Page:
People do not run for office for altruistic reasons, they run because they are power hungry ne’er-do-wells seeking to leech off productive members of society. Even the most blameless person would be corrupted by our dirty, money-laden election process.

The simplest fix would be to make a non-vote count as a vote for sortition. Consider that in 2020 there were about 255 million U.S. citizens. Roughly 81 million voted for Joe Biden and 74 million for Donald Trump. Another 5 million voted for someone else, bringing the total to about 160 million.

Therefore about 95 million citizens did not vote at all. Why should their voice not count? They all saw the candidates, considered all options and decided not to vote. Biden was about 14 million votes short. In such a case the office should be filled by random draw much like jury duty.

If a candidate cannot even win a plurality of their constituents, then what real claim can they possibly have to hold office? The very inventors of democracy, the Athenians, considered sortition to be the test of a democracy. They considered voting to be oligarchic.

I’d much rather entrust the future of our country to randomly chosen citizens rather than partisan politicians.

In a response, Daniel Jamar writes:

How could sortition ever happen when the only people that would benefit is the general population? Lawyers and politicians make the rules and it would largely put them out of business.

The Case for Abolishing Elections

Just in advance of Election Day here in the USA, Boston Review has published my article on why getting a real democracy requires that we replace elections with lotteries, career politicians with everyday citizens. Grateful to Terry Bouricius, Brett Hennig, and Adam Cronkright for allowing me to interview them for this piece.

In the ancient world, lot meant “destiny.” The Athenians believed that it was the fate of selected citizens to serve. Views on providence have changed, but whether we channel the will of the gods or merely our own earthly dreams, democracy by lottery would empower us to combat oligarchy, give voice to the multitude, and put ordinary citizens in the room where decisions are made. The question is not whether American democracy will die, but whether it will be instituted for the first time.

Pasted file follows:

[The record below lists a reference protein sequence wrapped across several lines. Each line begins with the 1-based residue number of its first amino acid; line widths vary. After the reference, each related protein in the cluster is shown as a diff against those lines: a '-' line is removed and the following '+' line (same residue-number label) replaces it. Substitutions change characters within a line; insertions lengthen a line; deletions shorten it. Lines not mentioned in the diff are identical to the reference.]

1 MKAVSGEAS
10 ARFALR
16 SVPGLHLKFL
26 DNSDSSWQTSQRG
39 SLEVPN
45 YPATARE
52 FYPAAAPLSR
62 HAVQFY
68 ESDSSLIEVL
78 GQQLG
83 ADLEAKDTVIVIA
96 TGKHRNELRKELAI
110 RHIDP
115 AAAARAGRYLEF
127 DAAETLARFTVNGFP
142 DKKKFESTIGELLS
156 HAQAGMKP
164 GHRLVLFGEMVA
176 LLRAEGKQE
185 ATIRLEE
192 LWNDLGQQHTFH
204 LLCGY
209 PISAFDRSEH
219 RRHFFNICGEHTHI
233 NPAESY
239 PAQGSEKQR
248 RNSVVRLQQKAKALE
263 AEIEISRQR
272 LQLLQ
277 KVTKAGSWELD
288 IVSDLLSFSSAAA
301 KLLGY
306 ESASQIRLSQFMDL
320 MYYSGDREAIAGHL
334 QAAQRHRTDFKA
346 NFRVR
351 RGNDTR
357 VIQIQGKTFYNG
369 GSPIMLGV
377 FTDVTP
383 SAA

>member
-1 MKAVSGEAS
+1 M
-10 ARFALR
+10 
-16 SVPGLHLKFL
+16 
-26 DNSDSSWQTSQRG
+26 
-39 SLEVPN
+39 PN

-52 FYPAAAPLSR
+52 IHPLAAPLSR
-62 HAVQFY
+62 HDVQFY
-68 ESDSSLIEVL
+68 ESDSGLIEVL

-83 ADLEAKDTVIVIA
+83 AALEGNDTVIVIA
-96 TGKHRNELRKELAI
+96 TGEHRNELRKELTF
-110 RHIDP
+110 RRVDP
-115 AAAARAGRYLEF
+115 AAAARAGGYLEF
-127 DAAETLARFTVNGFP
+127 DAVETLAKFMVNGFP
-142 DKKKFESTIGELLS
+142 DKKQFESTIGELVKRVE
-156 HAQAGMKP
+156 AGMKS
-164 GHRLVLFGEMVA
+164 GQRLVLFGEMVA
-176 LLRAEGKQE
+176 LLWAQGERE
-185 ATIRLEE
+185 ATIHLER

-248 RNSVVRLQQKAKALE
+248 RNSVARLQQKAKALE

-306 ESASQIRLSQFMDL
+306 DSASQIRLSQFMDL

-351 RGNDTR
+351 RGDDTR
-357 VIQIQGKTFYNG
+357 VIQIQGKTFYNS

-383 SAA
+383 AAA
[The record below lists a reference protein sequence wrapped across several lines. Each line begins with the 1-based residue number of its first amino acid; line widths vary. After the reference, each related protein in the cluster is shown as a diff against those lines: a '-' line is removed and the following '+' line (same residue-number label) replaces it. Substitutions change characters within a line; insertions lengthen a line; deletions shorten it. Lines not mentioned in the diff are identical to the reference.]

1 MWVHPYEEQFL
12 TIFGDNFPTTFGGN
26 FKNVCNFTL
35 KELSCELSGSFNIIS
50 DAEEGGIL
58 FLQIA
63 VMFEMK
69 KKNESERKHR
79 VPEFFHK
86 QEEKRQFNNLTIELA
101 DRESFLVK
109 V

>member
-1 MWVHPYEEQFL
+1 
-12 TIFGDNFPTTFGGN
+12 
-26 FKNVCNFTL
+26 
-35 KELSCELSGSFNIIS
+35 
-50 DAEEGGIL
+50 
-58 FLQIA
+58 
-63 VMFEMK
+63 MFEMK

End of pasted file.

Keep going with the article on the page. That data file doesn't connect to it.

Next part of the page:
Kline: An incorruptible democracy of and for the people

Victor Kline, a barrister from Sydney, is apparently a somewhat well-known person in Australia. In 2019 he founded “The New Liberals” party.

Kline has just published an article calling for replacing elections with sortition.

Winston Churchill said: “Democracy is the worst form of government — except for all the others that have been tried.”

For many of us, this “least worst” argument is getting pretty threadbare, particularly as we watch our democracy sliding further from its defining principles every year.

We know this is due to the rise of the professional politician, whose aim is to promote their own advancement to the exclusion of all else. And to achieve that personal advancement, they have to promote the interests of, essentially, a cadre of multinationals plus Rupert Murdoch. And a few other second-division players like big oil, the unions, lesser Murdoch “lookalikes” and a handful of assorted billionaires.
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Should we choose our leaders at random? A podcast

The Bunker is a podcast billing itself as “fearless, independent politics talk for Britain and beyond. We examine the big issues with humour and expertise, cutting through the claptrap to make sense of what’s really going on – and give you the fighting spirit to keep on keeping on.”

Its Nov. 4th, 2022 episode discusses sortition:

We’re not on a great run of political leaders at the moment – is the problem how we pick them? And what if we simply… didn’t? Rather than choosing between a bunch of self-serving, pound-crashing Westminster drones – could democratic lotteries be the answer? Brett Hennig, author of The End of Politicians: Time for a Real Democracy and director of the Sortition Foundation discusses how we pick our representatives, and how we could change it, with Jacob Jarvis.